Hyped by NBC as "the epic event of the millennium," this 10-hour extravaganza from the Halmi family plays like a fractured fairy tale that's six hours too long -- and it's likely the first program of such length built almost entirely around special effects and outrageous characters instead of storyline and plot.
Hyped by NBC as “the epic event of the millennium,” this 10-hour extravaganza from the Halmi family plays like a fractured fairy tale that’s six hours too long — and it’s likely the first program of such length built almost entirely around special effects and outrageous characters instead of storyline and plot.
Writer Simon Moore (“Gulliver’s Travels”) has penned a self-indulgent, nonsensical script that represents, more than anything else, the extreme lengths that a network will go to obtain a sweeps ratings victory. Still, the Peacock is hedging its bets, airing only the first six hours within sweeps. Filmed over a seven-month period at fantastical locales, this is the high-priced mini that many say is the reason for the recent restructuring at the NBC Movies division. Filled with “Wizard of Oz”-like implications and linking together as many fairy tales as possible into a piecemeal plot, the biggest hurdle “The 10th Kingdom” faces is finding an appropriate audience. Far too violent and ugly for kids and too ridiculous for adults, the mini’s best chances lie with teenage boys, or possibly the Dungeons & Dragons crowd.
The length of the mini is certainly daunting, although other TV events, such as ABC’s “War and Remembrance” and NBC’s “Centennial,” were longer but still brought in a big audience.
But viewers tend to be far more patient with historical dramas, which are almost certain to register a return on the time invested.
That’s not the case here. Directors David Carson and Herbert Wise vacillate wildly in pace and tone over five nights, only to peter out in a very ungratifying denouement.
The basic plot features an alternate universe of nine kingdoms inhabited by fairy-tale characters, trolls, evil queens and human/animal hybrids.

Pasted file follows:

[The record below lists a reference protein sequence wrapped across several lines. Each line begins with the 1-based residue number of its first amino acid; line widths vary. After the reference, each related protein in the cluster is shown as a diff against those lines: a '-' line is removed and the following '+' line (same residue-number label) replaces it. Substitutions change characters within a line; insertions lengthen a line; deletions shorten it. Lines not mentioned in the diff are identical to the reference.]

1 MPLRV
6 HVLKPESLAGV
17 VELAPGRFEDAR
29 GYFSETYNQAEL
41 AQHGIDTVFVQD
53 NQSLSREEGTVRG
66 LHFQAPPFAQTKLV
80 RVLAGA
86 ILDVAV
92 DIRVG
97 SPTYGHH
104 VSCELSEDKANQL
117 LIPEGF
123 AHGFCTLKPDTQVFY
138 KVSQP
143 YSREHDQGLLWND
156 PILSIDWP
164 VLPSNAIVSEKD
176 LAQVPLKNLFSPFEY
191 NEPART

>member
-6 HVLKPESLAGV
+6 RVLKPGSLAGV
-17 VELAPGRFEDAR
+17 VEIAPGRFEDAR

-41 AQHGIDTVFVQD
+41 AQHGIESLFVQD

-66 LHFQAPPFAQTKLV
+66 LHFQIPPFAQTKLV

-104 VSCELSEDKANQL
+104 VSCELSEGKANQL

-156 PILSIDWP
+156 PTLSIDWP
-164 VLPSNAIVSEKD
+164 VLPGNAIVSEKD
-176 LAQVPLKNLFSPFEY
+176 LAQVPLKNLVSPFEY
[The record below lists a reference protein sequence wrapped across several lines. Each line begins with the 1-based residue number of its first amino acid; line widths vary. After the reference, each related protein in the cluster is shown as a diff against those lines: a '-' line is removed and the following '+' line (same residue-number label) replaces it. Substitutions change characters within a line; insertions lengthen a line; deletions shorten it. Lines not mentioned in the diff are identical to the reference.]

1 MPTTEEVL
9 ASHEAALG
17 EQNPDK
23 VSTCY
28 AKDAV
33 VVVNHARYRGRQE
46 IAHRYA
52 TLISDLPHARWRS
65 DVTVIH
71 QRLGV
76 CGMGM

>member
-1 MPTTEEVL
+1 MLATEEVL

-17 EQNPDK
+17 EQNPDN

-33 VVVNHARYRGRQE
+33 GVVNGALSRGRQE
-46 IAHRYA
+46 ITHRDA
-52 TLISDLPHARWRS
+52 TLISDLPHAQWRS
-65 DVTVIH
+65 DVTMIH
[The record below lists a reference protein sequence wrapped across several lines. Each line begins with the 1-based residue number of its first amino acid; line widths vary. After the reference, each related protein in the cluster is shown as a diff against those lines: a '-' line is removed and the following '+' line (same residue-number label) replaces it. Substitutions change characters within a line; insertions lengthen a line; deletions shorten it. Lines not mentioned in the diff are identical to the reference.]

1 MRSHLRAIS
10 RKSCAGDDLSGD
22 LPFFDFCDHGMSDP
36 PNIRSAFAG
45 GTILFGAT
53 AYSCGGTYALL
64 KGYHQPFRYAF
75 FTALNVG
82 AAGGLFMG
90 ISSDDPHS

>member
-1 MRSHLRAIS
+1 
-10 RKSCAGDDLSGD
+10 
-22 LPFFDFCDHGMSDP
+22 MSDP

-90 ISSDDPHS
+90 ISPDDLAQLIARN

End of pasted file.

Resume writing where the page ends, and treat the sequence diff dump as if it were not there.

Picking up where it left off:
Prince Wendell (Daniel Lapaine), ruler of the Ninth Kingdom, is turned into a dog by the evil Queen (Diane Wiest) who in exchange turns a dog into a prince in an attempt to usurp the throne.
A magical doorway linking the two worlds appears in Central Park, where Tony (John Larroquette), a janitor, and his daughter Virginia (Kimberly Williams) are inadvertently drawn through to the other side.
Their quest to return home is foiled — then propelled over five nights, with various characters emerging to help or hinder their efforts. It isn’t until part four that any attempt is made to piece together the seemingly random series of events, and even then it boils down to a tired lecture in self-help. Turns out Virginia needs to confront her anger over her mother, who left the family when she was seven. One trip to a good therapist would have saved Virginia and the viewers a whole lot of time.
The all-star cast is more like a bank of extremely available actors playing the largest collection of unlikable characters ever assembled for a television event.
Doe-eyed and pretty, Williams is heavily featured throughout — 10 hours is a lot for this star to carry on her shoulders.
She doesn’t get much help from the ornery and unpersonable Larroquette, or her onscreen love interest Wolf, played by the twitchy Scott Cohen.
Wiest, as the evil Queen, is given the most chance to shine, but even hers is a one-note performance. Wiest’s supposedly threatening evil character turns out to be surprisingly ineffectual for someone with so many magical resources.
Burly (Hugh O’Gorman), Blabberwort (Dawn Lewis) and Bluebell (Jeremiah W. Birkett), the trio of trolls who propagate the story, are the main source of humor — unless you count the dog turned prince who lifts his leg to urinate and ponders how to adequately stroke himself.
Other secondary perfs and cameo appearances, including Ed O’Neill as the Troll King and Ann-Margret as Cinderella, are either terribly overdone or, as in the case of Rutger Hauer as the Huntsman and Camryn Manheim as Snow White, completely underplayed.
Production values, however, are beyond reproach; lensing by Lawrence Jones and Chris Howard captures the most breathtaking vistas in England, Austria, France and Germany. Likewise, fantastical sets by Rob Hinds and Julian Fullalove evoke the grandeur of ancient fairy tales, while music by Anne Dudley further enhances the mystical atmosphere.